BIRD GUIDING AROUND OSLO

Thursday, 16 August 2018

Mountain Marsh Runners en masse


With unsettled weather and some rain, I opted for a very early morning trip to Årnestangen today knowing that the girls wouldn’t mind being allowed a lie in. There were waders but not much diversity – mid August is often a bit of a quiet period as the adult arctic breeding waders have mostly already moved through, but the juvenile birds have not yet started their migration. Therefore, most of the birds at this time of the year are breeding birds from southern and mid Scandinavia.

I did however have a whopping 4 Broad-billed Sandpipers consisting of three juveniles (all seen at same time) and a much darker bird with heavy streaking on breast and flanks that must have been an adult (unusual in autumn). The waders were often very difficult to see due to vegetation but first a Marsh Harrier and then a Peregrine pushed them up and then many of them including one of the juvenile BBS landed pretty much as close as they could and showed well. There were 40 odd Dunlin (only 6 adults) and 30 Ringed Plovers but no stints or Curlew Sandpipers. Two adult Knot that briefly landed before heading south were the only arctic waders. It is already getting late for Wood and Green Sands and I had none and only a couple of Common Sands were left. There was also a smattering of Lapwing, Curlew, Snipe, Redshank, Greenshank and Ruff around.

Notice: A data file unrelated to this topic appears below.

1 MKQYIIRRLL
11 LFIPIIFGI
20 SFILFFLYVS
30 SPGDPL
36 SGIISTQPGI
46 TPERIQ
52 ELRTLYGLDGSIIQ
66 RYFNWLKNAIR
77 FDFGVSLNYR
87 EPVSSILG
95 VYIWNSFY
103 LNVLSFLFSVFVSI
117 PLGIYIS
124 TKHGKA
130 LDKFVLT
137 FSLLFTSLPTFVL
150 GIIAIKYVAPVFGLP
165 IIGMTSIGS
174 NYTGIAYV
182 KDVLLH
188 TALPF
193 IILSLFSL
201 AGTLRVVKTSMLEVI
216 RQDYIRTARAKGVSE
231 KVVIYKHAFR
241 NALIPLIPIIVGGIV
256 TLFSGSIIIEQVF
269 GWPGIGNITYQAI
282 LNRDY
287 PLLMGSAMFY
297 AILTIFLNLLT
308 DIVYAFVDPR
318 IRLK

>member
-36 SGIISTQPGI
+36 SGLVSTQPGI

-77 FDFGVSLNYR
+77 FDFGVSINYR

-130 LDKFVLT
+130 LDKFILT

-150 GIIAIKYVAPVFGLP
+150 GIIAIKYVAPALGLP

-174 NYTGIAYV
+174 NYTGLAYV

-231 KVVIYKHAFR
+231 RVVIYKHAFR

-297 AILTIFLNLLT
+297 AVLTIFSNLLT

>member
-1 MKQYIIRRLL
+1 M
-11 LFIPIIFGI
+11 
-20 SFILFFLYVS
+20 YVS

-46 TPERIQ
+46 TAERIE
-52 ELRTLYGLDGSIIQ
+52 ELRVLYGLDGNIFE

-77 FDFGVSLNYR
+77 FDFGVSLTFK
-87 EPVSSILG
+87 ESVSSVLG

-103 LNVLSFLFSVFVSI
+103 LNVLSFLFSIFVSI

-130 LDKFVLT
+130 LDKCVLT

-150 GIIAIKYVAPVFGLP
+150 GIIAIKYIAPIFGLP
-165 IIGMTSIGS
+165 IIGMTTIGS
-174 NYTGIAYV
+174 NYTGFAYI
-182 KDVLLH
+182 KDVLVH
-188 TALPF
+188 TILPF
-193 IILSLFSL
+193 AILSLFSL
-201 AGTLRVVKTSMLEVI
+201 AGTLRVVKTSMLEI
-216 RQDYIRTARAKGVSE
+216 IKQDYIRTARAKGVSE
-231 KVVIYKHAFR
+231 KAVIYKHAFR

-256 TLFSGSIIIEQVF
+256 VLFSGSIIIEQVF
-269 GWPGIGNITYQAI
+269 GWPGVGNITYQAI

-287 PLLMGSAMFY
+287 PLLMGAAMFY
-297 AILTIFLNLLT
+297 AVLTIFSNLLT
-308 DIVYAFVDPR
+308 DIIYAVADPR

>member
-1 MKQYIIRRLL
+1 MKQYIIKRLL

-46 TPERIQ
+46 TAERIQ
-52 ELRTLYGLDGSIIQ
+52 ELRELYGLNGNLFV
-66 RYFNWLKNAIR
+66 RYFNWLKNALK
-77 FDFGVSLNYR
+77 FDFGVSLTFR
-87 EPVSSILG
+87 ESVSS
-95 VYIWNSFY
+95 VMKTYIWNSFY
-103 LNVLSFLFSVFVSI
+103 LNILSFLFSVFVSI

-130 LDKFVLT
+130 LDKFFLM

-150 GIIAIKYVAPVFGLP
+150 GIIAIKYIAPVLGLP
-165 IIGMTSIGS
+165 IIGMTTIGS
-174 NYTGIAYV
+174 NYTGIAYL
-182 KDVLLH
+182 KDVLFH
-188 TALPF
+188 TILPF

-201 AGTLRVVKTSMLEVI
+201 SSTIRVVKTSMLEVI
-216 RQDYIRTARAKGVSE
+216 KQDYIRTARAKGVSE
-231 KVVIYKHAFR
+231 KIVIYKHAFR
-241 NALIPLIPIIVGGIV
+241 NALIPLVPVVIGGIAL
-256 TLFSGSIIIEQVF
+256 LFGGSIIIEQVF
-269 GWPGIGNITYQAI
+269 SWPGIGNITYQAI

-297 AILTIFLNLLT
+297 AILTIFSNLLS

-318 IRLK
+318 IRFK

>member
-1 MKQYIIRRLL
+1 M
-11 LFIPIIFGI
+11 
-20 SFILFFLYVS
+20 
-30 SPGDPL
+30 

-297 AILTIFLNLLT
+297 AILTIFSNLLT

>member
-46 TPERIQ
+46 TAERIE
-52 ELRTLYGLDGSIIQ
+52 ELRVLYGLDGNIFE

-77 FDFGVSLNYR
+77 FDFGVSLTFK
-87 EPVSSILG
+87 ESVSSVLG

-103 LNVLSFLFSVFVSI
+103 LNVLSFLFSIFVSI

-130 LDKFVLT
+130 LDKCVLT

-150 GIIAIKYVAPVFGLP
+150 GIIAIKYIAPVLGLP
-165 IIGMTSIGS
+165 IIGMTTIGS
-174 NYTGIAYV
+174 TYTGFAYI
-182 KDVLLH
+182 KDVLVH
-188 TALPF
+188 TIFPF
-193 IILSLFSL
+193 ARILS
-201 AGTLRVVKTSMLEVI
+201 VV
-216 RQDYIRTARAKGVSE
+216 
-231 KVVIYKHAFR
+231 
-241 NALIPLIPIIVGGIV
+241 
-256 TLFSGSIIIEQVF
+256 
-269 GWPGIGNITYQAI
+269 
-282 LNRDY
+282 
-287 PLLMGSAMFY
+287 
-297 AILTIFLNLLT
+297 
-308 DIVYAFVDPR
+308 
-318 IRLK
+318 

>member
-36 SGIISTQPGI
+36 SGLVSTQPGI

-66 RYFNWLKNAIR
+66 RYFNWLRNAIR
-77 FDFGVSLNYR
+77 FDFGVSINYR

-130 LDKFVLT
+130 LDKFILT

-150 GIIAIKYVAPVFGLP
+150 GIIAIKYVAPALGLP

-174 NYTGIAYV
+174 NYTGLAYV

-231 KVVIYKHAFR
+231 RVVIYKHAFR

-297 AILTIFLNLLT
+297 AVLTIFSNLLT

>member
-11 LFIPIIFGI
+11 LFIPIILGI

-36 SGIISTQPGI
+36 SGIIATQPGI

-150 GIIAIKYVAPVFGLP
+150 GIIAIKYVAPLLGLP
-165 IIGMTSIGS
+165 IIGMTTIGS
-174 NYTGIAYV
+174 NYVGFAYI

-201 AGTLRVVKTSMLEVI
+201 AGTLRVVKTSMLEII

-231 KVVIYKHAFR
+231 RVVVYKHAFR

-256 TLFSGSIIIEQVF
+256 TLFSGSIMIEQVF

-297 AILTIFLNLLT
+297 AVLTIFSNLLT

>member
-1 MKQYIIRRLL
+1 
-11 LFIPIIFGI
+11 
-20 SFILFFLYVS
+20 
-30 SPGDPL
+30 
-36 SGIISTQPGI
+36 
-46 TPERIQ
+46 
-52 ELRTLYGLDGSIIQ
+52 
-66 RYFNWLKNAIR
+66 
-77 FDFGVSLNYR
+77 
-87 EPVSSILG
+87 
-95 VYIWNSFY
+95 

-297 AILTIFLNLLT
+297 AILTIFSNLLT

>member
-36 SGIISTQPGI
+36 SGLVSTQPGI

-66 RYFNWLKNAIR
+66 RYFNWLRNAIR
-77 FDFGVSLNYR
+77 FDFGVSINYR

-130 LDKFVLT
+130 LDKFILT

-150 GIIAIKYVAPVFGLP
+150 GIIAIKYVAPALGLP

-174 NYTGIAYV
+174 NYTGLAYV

On the way back, I saw a juvenile Slavonian Grebe that is in an unusual transitional plumage that has caused a lot of confusion, but its identity seems to be accepted now.

A quick stop in Maridalen revealed three Bluethroats still present.

Juvenile Broad-billed Sandpiper (fjellmyrløper) with adult Dunlin


at various angles other than side on..


with a juvenile Dunlin (myrsnipe)



adult and juvenile Dunlin

adult Knot (polarsnipe) 
an absolutely terribl picture of a older female Marsh Harrier (sivhauk) that was very pale underneath


still at least 4 Ospreys (fiskeørn) including juveniles begging for food

juv  Peregrine (vandrefalk) who I can thank for pushing some of the waders closer to me

Broad-billed Sand, Ringed Plover (sandlo) and Redshank (rødstilk)
1cy female Bluethroat in the Dale

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